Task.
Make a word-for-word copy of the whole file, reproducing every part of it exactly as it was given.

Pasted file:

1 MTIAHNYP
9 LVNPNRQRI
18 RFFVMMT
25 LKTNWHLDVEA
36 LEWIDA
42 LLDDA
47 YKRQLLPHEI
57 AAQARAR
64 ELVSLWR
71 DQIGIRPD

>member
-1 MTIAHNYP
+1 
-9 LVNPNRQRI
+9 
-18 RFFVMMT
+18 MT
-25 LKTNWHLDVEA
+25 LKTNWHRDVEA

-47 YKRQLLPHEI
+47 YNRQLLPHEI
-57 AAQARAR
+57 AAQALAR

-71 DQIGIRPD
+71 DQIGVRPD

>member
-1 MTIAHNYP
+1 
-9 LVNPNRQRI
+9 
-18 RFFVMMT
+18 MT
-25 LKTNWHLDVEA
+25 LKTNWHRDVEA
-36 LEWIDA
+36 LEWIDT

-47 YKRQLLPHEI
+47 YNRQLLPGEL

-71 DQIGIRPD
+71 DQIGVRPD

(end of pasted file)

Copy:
1 MTIAHNYP
9 LVNPNRQRI
18 RFFVMMT
25 LKTNWHLDVEA
36 LEWIDA
42 LLDDA
47 YKRQLLPHEI
57 AAQARAR
64 ELVSLWR
71 DQIGIRPD

>member
-1 MTIAHNYP
+1 
-9 LVNPNRQRI
+9 
-18 RFFVMMT
+18 MT
-25 LKTNWHLDVEA
+25 LKTNWHRDVEA

-47 YKRQLLPHEI
+47 YNRQLLPHEI
-57 AAQARAR
+57 AAQALAR

-71 DQIGIRPD
+71 DQIGVRPD

>member
-1 MTIAHNYP
+1 
-9 LVNPNRQRI
+9 
-18 RFFVMMT
+18 MT
-25 LKTNWHLDVEA
+25 LKTNWHRDVEA
-36 LEWIDA
+36 LEWIDT

-47 YKRQLLPHEI
+47 YNRQLLPGEL

-71 DQIGIRPD
+71 DQIGVRPD